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A Science Strategy for the Exploration of Europa 1 Why Europa? Europa — one of the four large satellites of Jupiter discovered by Galileo Galilei in 1610 (Figures 1.1 and 1.2) — is among the most intriguing objects in the solar system (Box 1.1). In large part, this interest stems from the possibility that Europa may have substantial amounts of liquid water, possibly as a global-scale ocean buried beneath a surface layer of ice,1,2 with liquid water being one of the primary requirements for the origin or continued existence of life as we can imagine it. The interest in Europa extends beyond the scientific community, and the idea that a europan ocean might harbor life has become a part of popular culture. This is exemplified by Arthur C. Clarke's science-fiction novel, 2010: Odyssey II,3 in which life-harboring Europa is declared off-limits to humans with a mysterious, preemptive warning — "All these world are yours except Europa, attempt no landings there." Scientific and public interest has intensified as the Galileo spacecraft has revealed remarkable indications of geologically recent or ongoing activity in Europa's atmosphere, on its surface, and within its interior. There is abundant evidence on its icy surface for relatively recent geologic activity, including resurfacing with fresh ice and tectonic movement of the ice. Above the surface is an atmosphere produced mainly by the bombardment of the icy surface by energetic particles interacting with the jovian magnetospheric environment. The average density of Europa suggests that the interior, although not sampled or observed directly, is composed predominantly of a rocky material similar to that of Io or the Moon and has a dense core at its center. The outermost 100 to 200 km, however, consists of a layer composed predominantly of water. Evidence for fairly recent geologic activity at the surface suggests that the combined heating produced by the decay of radiogenic isotopes, tidal flexing associated with its orbit around Jupiter, and resonant interactions with neighboring satellites is substantial.4 What makes Europa of special interest, however, is the potential that it may hold for the presence of liquid water within this surface layer and the associated possibility of life. Internal heating may be sufficient to raise temperatures to the melting point of water ice at only a modest depth of a few to tens of kilometers. Consequently, Europa may contain a global ocean of liquid water more than 100 km thick and covered by only a thin layer of water ice. The presence of liquid water is suggested by Galileo images showing blocks of ice, some of which are several kilometers across, that appear to have "rafted" away from a larger mass, possibly on a liquid-water or slushy-ice layer that subsequently froze. Moreover, Europa's relatively crater-free surface suggests that the rafting occurred in the recent geologic past (i.e., within the last few millions to tens of millions of years). The possible presence of liquid water, combined with the presumed availability of geochemical energy within its interior, creates the potential for life to have originated on Europa and perhaps even to exist today within a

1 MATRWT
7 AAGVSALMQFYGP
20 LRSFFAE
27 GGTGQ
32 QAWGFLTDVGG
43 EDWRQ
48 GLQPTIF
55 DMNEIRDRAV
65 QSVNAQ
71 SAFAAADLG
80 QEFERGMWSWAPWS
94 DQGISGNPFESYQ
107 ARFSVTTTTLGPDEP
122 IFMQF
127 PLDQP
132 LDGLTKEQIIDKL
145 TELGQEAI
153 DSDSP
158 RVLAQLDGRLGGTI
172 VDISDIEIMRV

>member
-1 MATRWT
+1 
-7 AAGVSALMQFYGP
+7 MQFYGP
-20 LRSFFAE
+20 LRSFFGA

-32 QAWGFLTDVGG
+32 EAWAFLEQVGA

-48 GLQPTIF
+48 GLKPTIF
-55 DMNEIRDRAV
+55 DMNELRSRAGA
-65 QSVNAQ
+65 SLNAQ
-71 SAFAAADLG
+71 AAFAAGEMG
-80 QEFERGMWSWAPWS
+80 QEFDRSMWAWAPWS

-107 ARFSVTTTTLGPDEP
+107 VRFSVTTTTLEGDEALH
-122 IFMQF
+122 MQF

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A Science Strategy for the Exploration of Europa FIGURE 1.1 The heliocentric system of Copernicus, depicted in this mid-17th-century copper-plate engraving, included the recently discovered moons of Jupiter. Galileo's "Medicean stars" encircling Jupiter are today called the Galilean satellites, Io, Europa, Ganymede, and Callisto. (From  Atlas Coelestis seu Harmonia Macrocosmica of Andreas Cellarius, 1660-1661 edition, Amsterdam; 25" × 28 5/8". Courtesy of the Mendillo Collection.)

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A Science Strategy for the Exploration of Europa FIGURE 1.2 facing page Detail from the  Planisphaerium Copernicanum copper plate in a mid-17th-century celestial atlas summarizing the state of astronomy. In this elegant depiction of the heliocentric theory, Galileo's discovery (1610) shows Jupiter orbiting the Sun to be itself "a center of motion" The four Galilean moons are shown as star-like objects, equidistant from Jupiter. It would be 300 years before these "Medicean stars" would be shown to be the individual worlds of Io, Europa, Ganymede, and Callisto. (From  Atlas Coelestis seu Harmonia Macrocosmica of Andreas Cellarius, 1660-1661 edition, Amsterdam. Courtesy of the Mendillo Collection.)